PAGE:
Here are some of the exhibitions held at the Museums on the Green
Circa 1870-The Victorian Age in Falmouth
With the arrival of rail travel to Falmouth in the 1870s, the town experienced a jump in tourism. Wealthy Bostonians and New Yorkers flooded to Cape Cod for the scenery and the fresh air. The Victorian era marks the beginnings of Falmouth’s present day role as a summer holiday destination. Featuring everything from hair crimpers to bloomers, this exhibition highlights items from the Museum’s vast Victorian collection featuring exquisite clothing, furniture, and decorative items. Come see how Cape Codders—tourists and locals alike—lived in the late 1800s and early 1900s.
The town of Falmouth changed from a sleepy Cape town to a bustling community filled with people from all across the country. The rise of Camp Edwards changed how Cape Cod was populated and how it conducted itself. Learn more about that by clicking on the video.
Voice of the Tide: The Life and Times of Katharine Lee Bates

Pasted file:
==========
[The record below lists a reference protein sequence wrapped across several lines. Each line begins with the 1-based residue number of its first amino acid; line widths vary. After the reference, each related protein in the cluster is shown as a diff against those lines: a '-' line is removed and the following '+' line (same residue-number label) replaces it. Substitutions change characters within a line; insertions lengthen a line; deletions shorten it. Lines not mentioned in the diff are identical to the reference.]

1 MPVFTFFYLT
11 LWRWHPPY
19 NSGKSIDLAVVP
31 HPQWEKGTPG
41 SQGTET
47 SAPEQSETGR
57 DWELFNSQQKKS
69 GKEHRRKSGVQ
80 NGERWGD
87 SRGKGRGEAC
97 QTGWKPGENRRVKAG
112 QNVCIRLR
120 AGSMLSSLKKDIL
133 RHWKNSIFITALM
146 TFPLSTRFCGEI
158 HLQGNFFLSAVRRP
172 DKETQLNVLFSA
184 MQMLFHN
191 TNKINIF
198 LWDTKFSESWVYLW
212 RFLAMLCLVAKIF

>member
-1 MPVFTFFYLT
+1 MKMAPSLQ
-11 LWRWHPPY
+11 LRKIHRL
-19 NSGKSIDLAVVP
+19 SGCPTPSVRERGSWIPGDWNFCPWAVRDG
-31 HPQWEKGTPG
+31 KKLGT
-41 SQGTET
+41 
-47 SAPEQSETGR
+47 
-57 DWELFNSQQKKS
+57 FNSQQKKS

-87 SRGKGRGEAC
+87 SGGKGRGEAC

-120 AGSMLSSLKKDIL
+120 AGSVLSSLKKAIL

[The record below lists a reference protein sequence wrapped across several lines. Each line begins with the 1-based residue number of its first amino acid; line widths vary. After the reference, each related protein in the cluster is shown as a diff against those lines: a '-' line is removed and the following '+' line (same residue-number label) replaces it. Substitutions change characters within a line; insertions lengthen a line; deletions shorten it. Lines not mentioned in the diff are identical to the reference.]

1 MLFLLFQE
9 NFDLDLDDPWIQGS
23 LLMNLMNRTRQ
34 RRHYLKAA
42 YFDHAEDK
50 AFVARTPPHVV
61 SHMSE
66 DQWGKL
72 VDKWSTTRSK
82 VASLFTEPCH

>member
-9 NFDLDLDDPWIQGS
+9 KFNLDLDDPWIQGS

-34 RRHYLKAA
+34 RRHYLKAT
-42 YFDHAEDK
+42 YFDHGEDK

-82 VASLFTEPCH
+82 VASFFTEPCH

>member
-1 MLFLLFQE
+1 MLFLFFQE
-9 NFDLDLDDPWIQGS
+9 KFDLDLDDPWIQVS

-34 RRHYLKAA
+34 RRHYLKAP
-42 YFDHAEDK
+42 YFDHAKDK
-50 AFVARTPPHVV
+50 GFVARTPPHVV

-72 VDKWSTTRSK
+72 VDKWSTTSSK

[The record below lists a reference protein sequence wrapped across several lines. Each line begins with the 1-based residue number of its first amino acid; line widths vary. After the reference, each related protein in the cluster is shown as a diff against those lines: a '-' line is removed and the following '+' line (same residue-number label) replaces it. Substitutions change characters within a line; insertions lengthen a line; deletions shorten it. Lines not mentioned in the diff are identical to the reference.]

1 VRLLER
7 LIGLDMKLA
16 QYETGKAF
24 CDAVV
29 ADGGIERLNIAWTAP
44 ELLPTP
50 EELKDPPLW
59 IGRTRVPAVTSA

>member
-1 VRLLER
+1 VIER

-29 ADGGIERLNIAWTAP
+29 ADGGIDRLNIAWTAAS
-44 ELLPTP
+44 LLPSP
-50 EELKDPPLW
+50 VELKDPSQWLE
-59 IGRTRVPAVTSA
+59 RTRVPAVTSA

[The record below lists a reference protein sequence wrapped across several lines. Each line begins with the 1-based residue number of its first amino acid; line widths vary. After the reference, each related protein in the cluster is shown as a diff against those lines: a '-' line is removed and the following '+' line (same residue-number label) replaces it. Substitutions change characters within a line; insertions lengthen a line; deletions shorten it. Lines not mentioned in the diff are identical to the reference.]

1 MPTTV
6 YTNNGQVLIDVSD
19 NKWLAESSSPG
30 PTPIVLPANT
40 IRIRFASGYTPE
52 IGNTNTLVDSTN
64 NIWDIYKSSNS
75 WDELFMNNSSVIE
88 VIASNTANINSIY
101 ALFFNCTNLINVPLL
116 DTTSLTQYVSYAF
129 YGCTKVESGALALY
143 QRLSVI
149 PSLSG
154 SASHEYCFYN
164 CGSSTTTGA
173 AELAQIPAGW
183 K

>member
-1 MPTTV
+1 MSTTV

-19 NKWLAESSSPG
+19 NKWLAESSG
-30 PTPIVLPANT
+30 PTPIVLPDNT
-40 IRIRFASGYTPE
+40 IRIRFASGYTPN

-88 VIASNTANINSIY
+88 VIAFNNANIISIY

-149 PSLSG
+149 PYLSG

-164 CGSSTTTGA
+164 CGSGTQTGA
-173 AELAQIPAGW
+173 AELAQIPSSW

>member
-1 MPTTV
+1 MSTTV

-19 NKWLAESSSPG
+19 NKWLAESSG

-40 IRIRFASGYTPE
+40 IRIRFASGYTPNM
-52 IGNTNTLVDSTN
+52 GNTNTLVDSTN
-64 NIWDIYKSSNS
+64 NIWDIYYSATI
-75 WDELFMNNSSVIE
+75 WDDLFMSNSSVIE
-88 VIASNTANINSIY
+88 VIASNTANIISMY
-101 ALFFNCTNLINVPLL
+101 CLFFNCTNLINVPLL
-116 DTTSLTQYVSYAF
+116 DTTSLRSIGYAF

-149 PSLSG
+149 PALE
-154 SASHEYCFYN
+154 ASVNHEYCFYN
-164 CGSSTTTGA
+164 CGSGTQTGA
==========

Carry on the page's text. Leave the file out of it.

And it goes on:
Falmouth’s most famous daughter, Katharine Lee Bates, is most well known for her poem “America the Beautiful”. Through ephemera, childhood writings, photographs and more, this exhibit provides an introduction to the woman behind the poem–a spunky, passionate, patriotic intellectual. In her life as a writer, editor and teacher at Wellesley College, she carved out her own path–one that was surprising and unorthodox for a woman of her time.
Falmouth was a whaling port from 1820 to 1864. During that period, thirteen whaleships sailed from Falmouth for at least 51 voyages. Whaling dominated the town’s economy for much of the 19th century, shifting it away from a predominantly agricultural economy. This exhibition celebrates Falmouth’s whaling men and women with their souvenirs and tales of adventure & exotic places.